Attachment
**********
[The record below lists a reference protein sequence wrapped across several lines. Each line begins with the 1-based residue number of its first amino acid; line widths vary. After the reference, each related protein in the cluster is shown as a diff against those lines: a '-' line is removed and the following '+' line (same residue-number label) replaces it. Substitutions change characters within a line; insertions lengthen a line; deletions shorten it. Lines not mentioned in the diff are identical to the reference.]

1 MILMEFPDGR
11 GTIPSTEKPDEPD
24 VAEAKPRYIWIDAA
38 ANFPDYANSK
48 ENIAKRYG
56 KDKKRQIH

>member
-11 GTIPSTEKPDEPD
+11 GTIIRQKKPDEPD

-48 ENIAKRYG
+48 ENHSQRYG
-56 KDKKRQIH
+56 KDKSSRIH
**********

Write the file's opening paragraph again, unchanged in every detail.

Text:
[The record below lists a reference protein sequence wrapped across several lines. Each line begins with the 1-based residue number of its first amino acid; line widths vary. After the reference, each related protein in the cluster is shown as a diff against those lines: a '-' line is removed and the following '+' line (same residue-number label) replaces it. Substitutions change characters within a line; insertions lengthen a line; deletions shorten it. Lines not mentioned in the diff are identical to the reference.]